construction. Failure in observing this crucial practise will result in high levels of heat loss. SAPS calculations are undertaken to determine the minimum thickness of insulation materials with approval of building control. SAPS calculations indicate the product and thickness required. It is recommended that you adhere to what is specified in the SAPS.   Beware the local merchants  are often heard to say the brand does not matter as it all the same stuff and this is certainly not true!


Thermotech operates a repair and report service on the shortfalls in the performance of underfloor heating installations already in use.  A frequent question we are asked “Why does my property never seem to get warm?”   

Our response is there are many reasons why but as we are talking about insulation this is one aspect of an underfloor heating system which cannot be rectified short of digging up the floor and starting again.  We have established the lack of insulation, insulation not to specification, by core drilling a series of holes in the floor structure and exposing the insulation.

Thermotech was engaged to undertake the complete installation of underfloor heating system and pumped liquid screed on a prestigious build for a private client. With a build that would push the boundaries in concrete construction. Large cantilever canopies were part of the intermediate floor construction. The exposed canopies posed a concern due to the fact the canopies would be exposed to the external air temperature and could result in heat loss through the cast concrete floor slabs. 

This fact was not a consideration until Thermotech were engaged in dialogue with the client, the contractors and professional advisor.
A remedy was proposed by Thermotech resulting in an amended specification and plans.  The problem solved you may now think, alas no. When Thermotech undertake the complete underfloor heating and screed installation is carried out and prior to commencement of works a laser survey is undertaken. Having overcome the theoretical issues with overhanging canopies and the likelihood of heat loss, the laser survey established the large glass panoramic bi-folding sliding and fixed panel glass doors were 35mm out of level across the total length of some 60 linear metres.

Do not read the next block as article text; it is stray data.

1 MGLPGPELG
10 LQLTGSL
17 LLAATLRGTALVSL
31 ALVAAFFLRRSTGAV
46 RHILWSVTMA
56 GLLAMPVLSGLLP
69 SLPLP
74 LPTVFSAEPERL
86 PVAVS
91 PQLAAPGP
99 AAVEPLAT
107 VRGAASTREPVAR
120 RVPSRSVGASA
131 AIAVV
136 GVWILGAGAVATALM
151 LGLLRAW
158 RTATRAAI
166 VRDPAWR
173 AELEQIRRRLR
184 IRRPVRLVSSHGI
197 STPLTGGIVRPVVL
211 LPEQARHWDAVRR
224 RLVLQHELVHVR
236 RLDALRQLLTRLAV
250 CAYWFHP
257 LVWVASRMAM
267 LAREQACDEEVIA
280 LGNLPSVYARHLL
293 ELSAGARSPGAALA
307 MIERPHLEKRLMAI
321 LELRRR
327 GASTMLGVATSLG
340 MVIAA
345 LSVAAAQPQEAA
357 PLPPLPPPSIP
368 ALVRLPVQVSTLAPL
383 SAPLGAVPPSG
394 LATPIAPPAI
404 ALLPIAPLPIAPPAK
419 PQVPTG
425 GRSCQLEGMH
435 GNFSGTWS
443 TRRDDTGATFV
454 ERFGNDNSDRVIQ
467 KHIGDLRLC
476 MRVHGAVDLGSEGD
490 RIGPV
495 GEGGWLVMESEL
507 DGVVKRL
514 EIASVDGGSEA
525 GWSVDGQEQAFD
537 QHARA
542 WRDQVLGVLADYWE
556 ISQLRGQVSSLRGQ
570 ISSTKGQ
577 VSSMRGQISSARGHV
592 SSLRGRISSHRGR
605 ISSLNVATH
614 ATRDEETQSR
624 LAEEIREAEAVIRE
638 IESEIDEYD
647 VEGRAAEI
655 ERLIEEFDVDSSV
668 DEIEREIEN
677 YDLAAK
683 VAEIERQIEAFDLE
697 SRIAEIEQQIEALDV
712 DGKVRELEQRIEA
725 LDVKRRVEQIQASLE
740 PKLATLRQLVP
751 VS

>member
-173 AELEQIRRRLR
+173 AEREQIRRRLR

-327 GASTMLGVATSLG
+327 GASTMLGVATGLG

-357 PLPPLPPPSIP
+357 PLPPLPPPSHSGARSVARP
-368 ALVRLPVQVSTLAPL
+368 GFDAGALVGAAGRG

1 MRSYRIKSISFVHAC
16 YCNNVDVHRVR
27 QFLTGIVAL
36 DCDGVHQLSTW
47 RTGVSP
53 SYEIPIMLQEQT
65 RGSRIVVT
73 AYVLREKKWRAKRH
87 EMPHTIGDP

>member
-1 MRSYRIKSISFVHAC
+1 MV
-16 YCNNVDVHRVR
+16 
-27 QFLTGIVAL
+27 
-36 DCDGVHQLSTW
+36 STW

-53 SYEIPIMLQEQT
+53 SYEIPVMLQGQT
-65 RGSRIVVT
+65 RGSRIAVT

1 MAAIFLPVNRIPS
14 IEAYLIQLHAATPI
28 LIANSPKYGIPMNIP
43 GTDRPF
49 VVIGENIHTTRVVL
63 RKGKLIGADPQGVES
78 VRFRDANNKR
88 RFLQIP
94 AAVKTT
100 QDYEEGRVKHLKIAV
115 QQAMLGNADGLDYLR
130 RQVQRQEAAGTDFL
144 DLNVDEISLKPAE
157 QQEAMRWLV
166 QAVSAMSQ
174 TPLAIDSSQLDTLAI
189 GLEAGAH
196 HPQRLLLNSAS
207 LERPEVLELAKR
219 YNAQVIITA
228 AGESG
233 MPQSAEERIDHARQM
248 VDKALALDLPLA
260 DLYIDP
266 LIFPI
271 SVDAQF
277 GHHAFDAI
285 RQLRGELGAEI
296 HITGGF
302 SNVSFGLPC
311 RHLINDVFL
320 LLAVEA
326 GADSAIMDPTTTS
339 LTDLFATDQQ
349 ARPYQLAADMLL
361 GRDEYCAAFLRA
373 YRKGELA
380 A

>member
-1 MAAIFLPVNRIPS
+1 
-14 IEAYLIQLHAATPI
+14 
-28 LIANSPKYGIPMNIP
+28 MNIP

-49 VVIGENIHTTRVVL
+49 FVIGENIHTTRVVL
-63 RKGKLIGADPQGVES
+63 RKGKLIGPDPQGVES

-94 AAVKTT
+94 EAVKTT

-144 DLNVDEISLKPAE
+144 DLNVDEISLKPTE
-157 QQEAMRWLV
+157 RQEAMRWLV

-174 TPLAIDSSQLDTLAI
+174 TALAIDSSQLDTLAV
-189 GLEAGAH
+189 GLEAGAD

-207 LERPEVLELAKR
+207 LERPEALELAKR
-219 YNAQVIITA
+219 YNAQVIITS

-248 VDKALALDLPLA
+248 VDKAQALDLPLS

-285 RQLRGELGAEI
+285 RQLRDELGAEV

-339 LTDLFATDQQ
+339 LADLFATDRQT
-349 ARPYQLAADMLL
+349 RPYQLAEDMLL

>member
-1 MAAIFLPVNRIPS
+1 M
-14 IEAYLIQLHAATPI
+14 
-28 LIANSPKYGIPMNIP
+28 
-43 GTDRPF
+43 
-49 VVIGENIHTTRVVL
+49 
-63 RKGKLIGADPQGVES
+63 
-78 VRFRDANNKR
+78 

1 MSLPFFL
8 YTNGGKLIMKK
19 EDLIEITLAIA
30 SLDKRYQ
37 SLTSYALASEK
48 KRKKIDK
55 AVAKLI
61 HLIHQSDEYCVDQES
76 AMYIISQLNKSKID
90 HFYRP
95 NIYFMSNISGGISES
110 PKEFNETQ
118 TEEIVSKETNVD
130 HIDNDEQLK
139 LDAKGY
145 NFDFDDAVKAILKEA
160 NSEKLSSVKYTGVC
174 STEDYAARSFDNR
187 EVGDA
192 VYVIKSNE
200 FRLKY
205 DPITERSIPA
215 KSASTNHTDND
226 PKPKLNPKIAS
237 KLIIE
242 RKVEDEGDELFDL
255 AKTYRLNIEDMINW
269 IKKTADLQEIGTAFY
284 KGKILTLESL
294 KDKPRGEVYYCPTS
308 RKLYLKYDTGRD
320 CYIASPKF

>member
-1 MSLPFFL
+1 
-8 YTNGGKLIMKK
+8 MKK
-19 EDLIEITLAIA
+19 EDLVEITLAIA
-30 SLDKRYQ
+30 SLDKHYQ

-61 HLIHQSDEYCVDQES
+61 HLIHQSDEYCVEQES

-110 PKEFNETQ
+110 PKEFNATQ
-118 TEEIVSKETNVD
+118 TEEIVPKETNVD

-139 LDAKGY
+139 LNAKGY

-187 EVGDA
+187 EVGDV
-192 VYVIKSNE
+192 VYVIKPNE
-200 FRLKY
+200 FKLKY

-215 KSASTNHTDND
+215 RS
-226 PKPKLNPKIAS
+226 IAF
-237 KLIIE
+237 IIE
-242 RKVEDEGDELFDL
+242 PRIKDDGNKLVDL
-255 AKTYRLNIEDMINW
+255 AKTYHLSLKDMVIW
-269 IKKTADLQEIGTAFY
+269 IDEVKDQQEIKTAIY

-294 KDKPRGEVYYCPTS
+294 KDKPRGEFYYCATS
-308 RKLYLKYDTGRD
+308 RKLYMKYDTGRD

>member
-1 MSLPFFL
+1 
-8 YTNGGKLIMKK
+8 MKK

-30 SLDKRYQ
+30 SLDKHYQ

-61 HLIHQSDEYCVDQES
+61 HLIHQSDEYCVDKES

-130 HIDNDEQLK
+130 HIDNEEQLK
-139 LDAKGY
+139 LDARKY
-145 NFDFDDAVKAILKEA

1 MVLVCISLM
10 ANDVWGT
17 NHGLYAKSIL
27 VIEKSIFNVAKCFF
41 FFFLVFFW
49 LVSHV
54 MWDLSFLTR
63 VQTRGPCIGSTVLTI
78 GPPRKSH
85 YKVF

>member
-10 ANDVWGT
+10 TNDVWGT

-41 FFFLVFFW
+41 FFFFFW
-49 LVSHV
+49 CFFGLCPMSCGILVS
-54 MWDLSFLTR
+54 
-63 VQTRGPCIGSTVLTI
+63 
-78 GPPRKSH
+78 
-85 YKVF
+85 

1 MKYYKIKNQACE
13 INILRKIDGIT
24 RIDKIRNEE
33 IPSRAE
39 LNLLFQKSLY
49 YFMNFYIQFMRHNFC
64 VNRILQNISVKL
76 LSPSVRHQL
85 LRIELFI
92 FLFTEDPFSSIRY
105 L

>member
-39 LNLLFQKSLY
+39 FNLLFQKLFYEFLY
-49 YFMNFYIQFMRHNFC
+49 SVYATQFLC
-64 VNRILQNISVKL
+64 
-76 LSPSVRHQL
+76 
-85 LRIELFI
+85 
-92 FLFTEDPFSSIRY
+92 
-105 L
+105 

What does this mean?   If Thermotech followed the datum supplied the panoramic bi-folding glass doors would not open as the finished floor level was
above the height of the door threshold. Once again we addressed this with the client. Our view to remedy was simplistic; the removal of doors and glass panels and reset to level as sufficient gaps were available above. The remedy was dismissed as no-one would agree on liability.

A suggestion put forward by one of the parties was to reduce the screed depth. Needless to say they had no knowledge of British Standards, the application of screeds and the ongoing problems which may occur. It was back to the drawing board and further amendments to the floor detail to encompass the higher value insulation product. A costly delay as a result of the lack of communication; one of the key elements to a successfully run site is communication, communication and even more communication.  

Site project managers are responsible in explaining the detail of specific jobs and the co-ordination of these. When explaining to a site operative the
requirements of him or her, the project manager should request the explanation is repeated back in order to eliminate confusion.
 Often it can be a misunderstanding of interpretation that results in an error.


Example a decorator was asked to paint a wall with black and white stripes. As a result of a misinterpretation the wall was painted with white and black stripes.